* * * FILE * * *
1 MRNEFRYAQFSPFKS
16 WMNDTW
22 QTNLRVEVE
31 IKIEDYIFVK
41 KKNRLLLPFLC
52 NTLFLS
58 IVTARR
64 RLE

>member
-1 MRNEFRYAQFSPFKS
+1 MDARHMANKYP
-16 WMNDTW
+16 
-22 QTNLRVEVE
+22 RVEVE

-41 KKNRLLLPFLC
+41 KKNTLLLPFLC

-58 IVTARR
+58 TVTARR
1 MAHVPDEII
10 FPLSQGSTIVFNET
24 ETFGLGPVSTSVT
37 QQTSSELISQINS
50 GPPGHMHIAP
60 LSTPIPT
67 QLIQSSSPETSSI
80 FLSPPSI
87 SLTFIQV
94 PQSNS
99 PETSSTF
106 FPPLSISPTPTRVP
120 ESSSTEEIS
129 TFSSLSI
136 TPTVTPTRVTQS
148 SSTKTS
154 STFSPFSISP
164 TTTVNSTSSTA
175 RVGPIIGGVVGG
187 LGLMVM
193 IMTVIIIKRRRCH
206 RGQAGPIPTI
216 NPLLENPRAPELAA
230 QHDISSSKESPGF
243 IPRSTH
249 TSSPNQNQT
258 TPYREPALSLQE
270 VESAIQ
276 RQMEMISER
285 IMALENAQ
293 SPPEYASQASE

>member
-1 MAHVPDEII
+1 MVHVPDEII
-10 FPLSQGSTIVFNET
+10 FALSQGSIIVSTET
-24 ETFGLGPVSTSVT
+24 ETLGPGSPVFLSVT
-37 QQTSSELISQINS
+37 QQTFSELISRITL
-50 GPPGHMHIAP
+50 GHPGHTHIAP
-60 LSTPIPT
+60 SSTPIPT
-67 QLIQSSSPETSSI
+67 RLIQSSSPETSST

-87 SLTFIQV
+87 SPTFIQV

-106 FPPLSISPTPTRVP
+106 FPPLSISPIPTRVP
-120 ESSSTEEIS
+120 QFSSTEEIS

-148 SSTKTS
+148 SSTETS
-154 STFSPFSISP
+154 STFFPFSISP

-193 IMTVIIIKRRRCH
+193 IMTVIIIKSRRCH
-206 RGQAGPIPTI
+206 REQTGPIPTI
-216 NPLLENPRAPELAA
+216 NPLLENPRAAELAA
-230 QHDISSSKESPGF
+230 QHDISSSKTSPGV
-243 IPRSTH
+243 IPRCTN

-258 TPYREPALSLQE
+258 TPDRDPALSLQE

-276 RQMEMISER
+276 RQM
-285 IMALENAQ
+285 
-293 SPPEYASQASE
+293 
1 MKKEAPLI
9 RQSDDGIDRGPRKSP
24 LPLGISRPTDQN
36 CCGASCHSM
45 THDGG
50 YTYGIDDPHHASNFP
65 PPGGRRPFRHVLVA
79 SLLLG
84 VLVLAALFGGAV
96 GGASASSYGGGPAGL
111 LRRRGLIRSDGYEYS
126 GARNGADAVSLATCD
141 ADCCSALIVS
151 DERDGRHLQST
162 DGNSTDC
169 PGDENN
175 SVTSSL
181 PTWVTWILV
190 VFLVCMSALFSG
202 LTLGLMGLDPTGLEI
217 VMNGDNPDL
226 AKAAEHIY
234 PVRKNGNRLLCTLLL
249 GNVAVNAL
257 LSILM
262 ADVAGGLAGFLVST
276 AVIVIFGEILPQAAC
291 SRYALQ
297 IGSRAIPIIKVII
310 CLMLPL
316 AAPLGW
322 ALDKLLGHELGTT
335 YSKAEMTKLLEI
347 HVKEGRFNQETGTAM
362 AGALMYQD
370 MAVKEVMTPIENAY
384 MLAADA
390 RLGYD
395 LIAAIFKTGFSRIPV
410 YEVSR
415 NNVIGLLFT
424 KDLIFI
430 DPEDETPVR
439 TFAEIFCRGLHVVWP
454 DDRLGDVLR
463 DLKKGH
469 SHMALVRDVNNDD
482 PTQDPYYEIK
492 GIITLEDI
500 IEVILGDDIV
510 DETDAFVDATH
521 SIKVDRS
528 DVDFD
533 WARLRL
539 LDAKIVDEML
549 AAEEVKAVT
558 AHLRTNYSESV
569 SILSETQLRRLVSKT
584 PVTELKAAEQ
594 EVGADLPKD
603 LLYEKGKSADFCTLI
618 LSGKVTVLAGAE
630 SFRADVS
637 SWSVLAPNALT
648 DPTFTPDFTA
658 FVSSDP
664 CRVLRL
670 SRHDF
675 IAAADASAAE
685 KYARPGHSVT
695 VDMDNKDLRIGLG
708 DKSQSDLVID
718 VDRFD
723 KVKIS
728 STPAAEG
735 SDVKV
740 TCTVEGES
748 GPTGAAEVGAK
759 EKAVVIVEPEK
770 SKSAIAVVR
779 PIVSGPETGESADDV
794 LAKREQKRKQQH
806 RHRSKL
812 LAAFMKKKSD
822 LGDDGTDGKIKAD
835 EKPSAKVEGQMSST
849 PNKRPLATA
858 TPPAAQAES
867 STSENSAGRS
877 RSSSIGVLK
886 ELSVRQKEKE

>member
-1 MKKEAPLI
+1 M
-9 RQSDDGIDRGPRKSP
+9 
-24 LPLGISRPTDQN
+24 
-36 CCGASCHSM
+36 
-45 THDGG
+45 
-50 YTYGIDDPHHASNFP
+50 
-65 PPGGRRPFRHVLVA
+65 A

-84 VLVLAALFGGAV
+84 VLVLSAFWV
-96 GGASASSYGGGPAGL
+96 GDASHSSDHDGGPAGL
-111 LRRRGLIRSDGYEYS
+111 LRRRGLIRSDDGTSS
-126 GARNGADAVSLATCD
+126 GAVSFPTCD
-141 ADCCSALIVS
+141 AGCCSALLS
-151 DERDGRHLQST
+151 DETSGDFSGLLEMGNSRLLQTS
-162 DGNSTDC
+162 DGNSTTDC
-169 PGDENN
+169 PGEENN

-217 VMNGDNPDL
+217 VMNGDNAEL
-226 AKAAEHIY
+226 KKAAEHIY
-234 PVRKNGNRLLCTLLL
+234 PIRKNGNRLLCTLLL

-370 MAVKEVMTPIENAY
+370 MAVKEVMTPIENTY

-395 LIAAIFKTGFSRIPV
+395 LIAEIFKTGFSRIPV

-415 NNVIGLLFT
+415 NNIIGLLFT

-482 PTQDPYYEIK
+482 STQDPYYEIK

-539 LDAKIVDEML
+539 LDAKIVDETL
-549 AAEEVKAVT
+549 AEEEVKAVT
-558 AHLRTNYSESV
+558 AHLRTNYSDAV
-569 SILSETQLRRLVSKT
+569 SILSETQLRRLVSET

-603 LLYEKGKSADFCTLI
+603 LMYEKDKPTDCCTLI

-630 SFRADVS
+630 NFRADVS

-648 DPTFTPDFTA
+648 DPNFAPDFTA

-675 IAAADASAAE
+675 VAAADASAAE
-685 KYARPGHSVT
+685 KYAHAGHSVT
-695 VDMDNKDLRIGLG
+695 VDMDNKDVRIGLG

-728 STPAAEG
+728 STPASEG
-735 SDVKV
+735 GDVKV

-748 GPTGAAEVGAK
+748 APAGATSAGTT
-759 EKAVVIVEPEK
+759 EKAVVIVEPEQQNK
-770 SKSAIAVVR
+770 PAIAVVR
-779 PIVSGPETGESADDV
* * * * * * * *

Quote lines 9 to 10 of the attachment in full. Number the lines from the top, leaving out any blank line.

>member
-1 MRNEFRYAQFSPFKS